Pettitte's pitching repertoire included a four-seam and cut fastball and several off-speed pitches such as a slider, curveball, and changeup. A left-handed pitcher, he had an exceptional pickoff move to first base, which allowed him to record 98 career pickoffs. Among Yankees pitchers, Pettitte ranks first in strikeouts (2,020), third in wins (219), and tied for first in games started (438). He won the most games of any pitcher in the 2000s.

His number 46 was retired by the Yankees on August 23, 2015.

Brian Cashman

Brian McGuire Cashman (born July 3, 1967) is an American baseball executive for the New York Yankees of Major League Baseball. He has served as the General Manager and Senior Vice President of the Yankees since 1998. During Cashman's tenure as general manager, the Yankees have won six American League pennants and four World Series championships.

Cashman began working with the Yankees organization in 1986 as an intern while still in college. He was named assistant general manager in 1992, helping to run the team while owner George Steinbrenner was suspended from baseball. He succeeded Bob Watson as the team's general manager in 1998.

Gene Michael

Eugene Richard Michael (June 2, 1938 – September 7, 2017), known as Stick, was an American shortstop, coach, scout, manager and executive in Major League Baseball who played for the Pittsburgh Pirates, Los Angeles Dodgers, New York Yankees, and Detroit Tigers from 1966 to 1975. After his playing career, Michael managed the Yankees and Chicago Cubs, and served as the Yankees' general manager. Michael built the Yankees team that became a dynasty in the late 1990s.

Investment promotion agency

An investment promotion agency (IPA) is most often a government agency (or occasionally a non-profit organization functioning similar to a chamber of commerce or business consulting corporation) whose mission is to attract investment to a country, state, region or city. Generally, IPAs have core four functions: image building of FDI hosting country, investment generation, project management and after care services. While IPAs play an important role in attracting investment to developed countries some IPAs have additional advocacy function in developing countries where investment climate is not fully favorite.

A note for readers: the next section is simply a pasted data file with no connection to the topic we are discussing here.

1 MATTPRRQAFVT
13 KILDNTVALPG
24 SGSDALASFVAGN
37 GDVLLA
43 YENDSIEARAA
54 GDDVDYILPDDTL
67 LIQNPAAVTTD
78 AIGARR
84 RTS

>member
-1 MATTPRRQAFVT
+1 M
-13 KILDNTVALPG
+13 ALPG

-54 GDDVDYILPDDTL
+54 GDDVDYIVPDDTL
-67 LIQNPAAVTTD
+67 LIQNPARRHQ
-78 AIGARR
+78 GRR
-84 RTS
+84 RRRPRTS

The IPA does this by introducing investors with local suppliers (raw materials or other inputs), providing userful statistical data and business information such macroeconomic indicators (GNP, GDP, HDI, inflation etc.), labor productivity, average wages, attractive sectors of domestic economy and by managing any investment incentives that the city, state or country may offer to foreign investors (companies or individuals).

Jorge Posada

Jorge Rafael Posada Villeta (born August 17, 1971) is a Puerto Rican former professional baseball catcher who played 17 seasons in Major League Baseball (MLB) for the New York Yankees. Posada produced strong offensive numbers for his position, recording a .273 batting average, 275 home runs, and 1,065 runs batted in (RBIs) during his career. A switch hitter, Posada was a five-time All-Star, won five Silver Slugger Awards, and was on the roster for four World Series championship teams.

Drafted by the Yankees in 1990, Posada was originally an infielder before moving to catcher during his minor league career. He debuted in the major leagues in 1995, but it was not until 1998 that he found regular playing time. A solid-hitting catcher, Posada established himself as a mainstay in the Yankees lineup and as one of the "Core Four" players who contributed to the Yankees' winning seasons. In 2003, he finished third in voting for the American League (AL) Most Valuable Player (MVP) Award and became only the second Yankees catcher after Yogi Berra to hit 30 home runs in a season. Posada added one of his best seasons in 2007 at age 35 when he batted .338. Following a stint as designated hitter in 2011, he retired.

Posada is only the fifth MLB catcher with at least 1,500 hits, 350 doubles, 275 home runs, and 1,000 RBIs in a career. From 2000 to 2011, he compiled more RBIs and home runs than any other catcher in baseball. He is the only MLB catcher to ever bat .330 or better with 40 doubles, 20 home runs, and 90 RBIs in a single season. Away from baseball, Posada is the founder of the Jorge Posada Foundation, which is involved with research for craniosynostosis, a birth defect that impacts his son.

List of Descendants characters

The following article is a list of characters appearing in the Descendants, Descendants 2, Descendants 3, Descendants: Wicked World and the Descendants book series.

Marissa Cooper

Marissa Cooper is a fictional character on the FOX television series The O.C., portrayed by Mischa Barton. Marissa was among the original "core four" characters on The O.C. She is a privileged California native born into a wealthy family, residing next to the Cohen family's house. Throughout The O.C.'s storyline, Marissa is introduced to new characters who influence her perspective on life and her personality.

Murderers' Row

Murderers' Row were the baseball teams of the New York Yankees in the late 1920s, widely considered one of the best teams in history. The nickname is in particular describing the first six hitters in the 1927 team lineup: Earle Combs, Mark Koenig, Babe Ruth, Lou Gehrig, Bob Meusel, and Tony Lazzeri.